Ofcom 4G mobile broadband plans for Scotland unveiled

Woman using mobile phone
Image caption Ofcom is proposing to extend mobile broadband coverage to support the next generation of services

Mobile broadband coverage could be widely extended in Scotland under proposals outlined by the communications regulator.

Ofcom is planning to auction some frequencies previously used for analogue television.

The auction of frequencies would be used to support the fourth generation of mobile technology, known as 4G.

One proposal would see the mobile broadband coverage widened to reach 95% of the UK population.

This would be broadly the same as current basic mobile phone coverage for phone calls and text messages and could be of particular benefit in rural Scotland.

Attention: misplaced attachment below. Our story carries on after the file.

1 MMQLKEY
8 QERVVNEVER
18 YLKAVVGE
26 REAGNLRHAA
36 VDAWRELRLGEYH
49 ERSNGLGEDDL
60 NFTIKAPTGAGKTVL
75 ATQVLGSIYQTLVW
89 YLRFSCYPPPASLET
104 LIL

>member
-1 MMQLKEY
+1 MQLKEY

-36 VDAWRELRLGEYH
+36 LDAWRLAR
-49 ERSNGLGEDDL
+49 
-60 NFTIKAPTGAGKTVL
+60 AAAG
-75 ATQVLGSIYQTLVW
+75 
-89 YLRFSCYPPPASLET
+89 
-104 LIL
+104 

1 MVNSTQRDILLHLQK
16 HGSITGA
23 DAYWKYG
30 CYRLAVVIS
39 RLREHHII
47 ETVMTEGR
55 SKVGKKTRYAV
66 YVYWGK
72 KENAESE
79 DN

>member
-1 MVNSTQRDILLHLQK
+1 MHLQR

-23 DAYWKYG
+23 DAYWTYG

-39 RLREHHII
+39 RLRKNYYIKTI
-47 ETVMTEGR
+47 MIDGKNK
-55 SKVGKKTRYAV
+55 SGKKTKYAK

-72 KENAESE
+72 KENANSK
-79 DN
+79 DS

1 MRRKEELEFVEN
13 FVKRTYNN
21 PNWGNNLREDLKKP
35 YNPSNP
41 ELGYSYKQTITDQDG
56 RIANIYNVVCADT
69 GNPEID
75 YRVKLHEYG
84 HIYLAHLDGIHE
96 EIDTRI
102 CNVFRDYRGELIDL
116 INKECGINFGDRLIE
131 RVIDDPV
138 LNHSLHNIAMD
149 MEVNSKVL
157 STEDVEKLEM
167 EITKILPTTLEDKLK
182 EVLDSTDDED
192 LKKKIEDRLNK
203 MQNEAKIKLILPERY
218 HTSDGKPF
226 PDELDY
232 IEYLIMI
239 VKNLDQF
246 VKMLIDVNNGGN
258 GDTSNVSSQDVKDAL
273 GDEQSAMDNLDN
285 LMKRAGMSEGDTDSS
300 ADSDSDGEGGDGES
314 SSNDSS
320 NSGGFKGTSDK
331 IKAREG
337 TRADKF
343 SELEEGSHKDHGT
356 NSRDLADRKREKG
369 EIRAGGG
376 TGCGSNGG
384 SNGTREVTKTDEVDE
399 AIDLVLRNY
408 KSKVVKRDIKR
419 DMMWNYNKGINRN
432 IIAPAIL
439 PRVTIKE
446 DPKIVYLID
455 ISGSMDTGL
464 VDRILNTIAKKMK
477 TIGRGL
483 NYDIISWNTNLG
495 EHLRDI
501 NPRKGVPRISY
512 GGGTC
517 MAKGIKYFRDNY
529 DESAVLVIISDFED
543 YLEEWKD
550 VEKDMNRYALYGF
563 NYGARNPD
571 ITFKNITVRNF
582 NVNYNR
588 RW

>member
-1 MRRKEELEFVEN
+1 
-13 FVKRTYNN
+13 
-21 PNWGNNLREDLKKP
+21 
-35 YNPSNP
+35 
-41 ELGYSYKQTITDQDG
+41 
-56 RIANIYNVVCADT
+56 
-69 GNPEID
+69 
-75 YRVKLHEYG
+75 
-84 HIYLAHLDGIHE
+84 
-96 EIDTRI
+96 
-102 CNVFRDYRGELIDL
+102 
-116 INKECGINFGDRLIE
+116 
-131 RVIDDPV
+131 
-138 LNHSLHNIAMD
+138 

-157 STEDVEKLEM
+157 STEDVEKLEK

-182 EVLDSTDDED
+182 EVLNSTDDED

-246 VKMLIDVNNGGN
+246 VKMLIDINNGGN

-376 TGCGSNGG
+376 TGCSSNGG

The auction would be the largest of its kind and could generate billions for the Treasury.

One of the frequencies available would be a UK-wide licence for the 800 MHz spectrum, which is particularly suitable for widespread mobile coverage.

Ofcom proposes to put an obligation on whoever gets this licence to provide a mobile broadband service to 95% of the UK population.

Rural blackspots

No specific figure is given for Scottish coverage in the regulator's consultation document.

However, Ofcom is also seeking views on whether it could be extended further, possibly to cover particular areas such as some major roads or some other rural areas.

Current 3G coverage, which offers access to the internet from mobile phones, only reaches 90% of the UK population.

Many of the blackspots are in rural and thinly populated parts of Scotland.

Ofcom's consultation runs until the end of May and the auction is expected to take place next year.

The first 4G services could start to be rolled out later next year.

However the obligation to extend coverage to 95% of the population would be phased in and would not fully take effect until 2017.

More on this story

Related Internet links

The BBC is not responsible for the content of external Internet sites